Internal finance is generated from within the business and is likely to come from one of three sources: 1. Retained profit refers to profits made from previous years, which have remained after corporation tax has been paid to the Inland Revenue and after dividends have been distributed to shareholders. It is a useful source of finance to fund new products, etc. 2. The sale of fixed assets, such as machinery, vehicles or even land and buildings which are idle, can also be a large source of cash to fund new projects. 3. Making more effective use of working capital, such as chasing debtors for prompt payment, selling off any available stocks and negotiating longer credit periods with suppliers all release cash for use within the business. External finance is generated from outside the business in a variety of ways:

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Bank overdrafts allow the business to withdraw more money from the bank than it has in its account. It is a flexible, short-term method of borrowing extra cash. However, interest is calculated on a daily basis and it can be recalled at very short notice. Trade credit involves the business obtaining goods from another business, but not paying for them for a period of time. Factoring involves a business selling its debts to a factor company, who will immediately give the business 80% of the money owed to it by its customer. At a later date, having collected the debt from the customer, the factor company will give the business the remainder of the money less a fee. Leasing is a common way to fund new fixed assets, as opposed to purchasing them outright. The business will sign a contract committing it to using some vehicles, machinery, premises, etc. for a fixed period of time (often 3-5 years) with a monthly payment made to the company who owns the assets. The business leasing the assets cannot put these items on its balance sheet (since it never owns them). Loans and mortgages are often used to purchase new fixed assets (machinery, vehicles and land and property). They require monthly repayments to be made for a significant period of time (up to 25 years for a mortgage) and the bank will also want an item to be placed as security (collateral) to cater for the event of the business defaulting on it loan repayments. The danger is that too many loans and mortgages will increase the company's gearing to a dangerously high level. Debentures are sold by companies to investors as a way of raising finance for use within the company. They are long-term, marketable securities, which will pay the holder a fixed amount of money every year until its maturity date - at which time the holder will be able to sell the debenture back to the company for it market price. However, debentures, like loans and mortgages, will increase the gearing level of a company. Venture capital is a very risky type of investment that entrepreneurs (calledventure capitalists) will make in a small to medium sized business, which they believe has massive growth potential. These funds will clearly help the business to grow and achieve its potential.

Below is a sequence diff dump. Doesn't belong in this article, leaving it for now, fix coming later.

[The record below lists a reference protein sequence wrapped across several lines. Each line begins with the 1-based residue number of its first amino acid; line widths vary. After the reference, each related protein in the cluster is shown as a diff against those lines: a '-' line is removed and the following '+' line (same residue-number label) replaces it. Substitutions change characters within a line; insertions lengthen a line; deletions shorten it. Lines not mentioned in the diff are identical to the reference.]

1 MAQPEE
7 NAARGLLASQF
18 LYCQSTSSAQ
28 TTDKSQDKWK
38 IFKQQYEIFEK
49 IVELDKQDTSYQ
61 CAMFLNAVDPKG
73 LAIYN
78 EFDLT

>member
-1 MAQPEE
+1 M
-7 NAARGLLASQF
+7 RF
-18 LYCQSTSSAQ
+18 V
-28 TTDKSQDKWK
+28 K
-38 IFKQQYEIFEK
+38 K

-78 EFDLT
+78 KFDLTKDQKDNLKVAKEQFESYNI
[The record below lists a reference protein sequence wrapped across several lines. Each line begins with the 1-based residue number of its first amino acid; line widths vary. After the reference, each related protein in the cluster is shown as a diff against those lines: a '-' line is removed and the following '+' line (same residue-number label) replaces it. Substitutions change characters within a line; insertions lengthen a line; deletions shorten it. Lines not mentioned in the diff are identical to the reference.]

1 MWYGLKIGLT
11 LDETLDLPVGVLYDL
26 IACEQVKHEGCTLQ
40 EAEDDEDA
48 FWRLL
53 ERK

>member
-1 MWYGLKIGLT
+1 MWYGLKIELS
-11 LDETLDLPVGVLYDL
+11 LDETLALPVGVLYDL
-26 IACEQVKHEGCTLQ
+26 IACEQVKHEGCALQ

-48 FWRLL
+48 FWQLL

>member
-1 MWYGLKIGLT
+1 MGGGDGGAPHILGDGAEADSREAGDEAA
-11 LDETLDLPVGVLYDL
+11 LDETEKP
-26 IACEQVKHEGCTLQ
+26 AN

Whichever source of finance is chosen, the business must ensure that it is adequate for the needs of the business (i.e. it is enough to pay for the new product development, new buildings, etc.) and that it is appropriate (i.e. it will not leave the business with large monthly interest repayments, when they are already burdened with high gearing).
Problems of Growth Rapid and unexpected growth can lead to a host of problems for businesses. Probably the most common problem is the effect that the growth has on the company's finances specifically upon the liquidity and gearing of the company.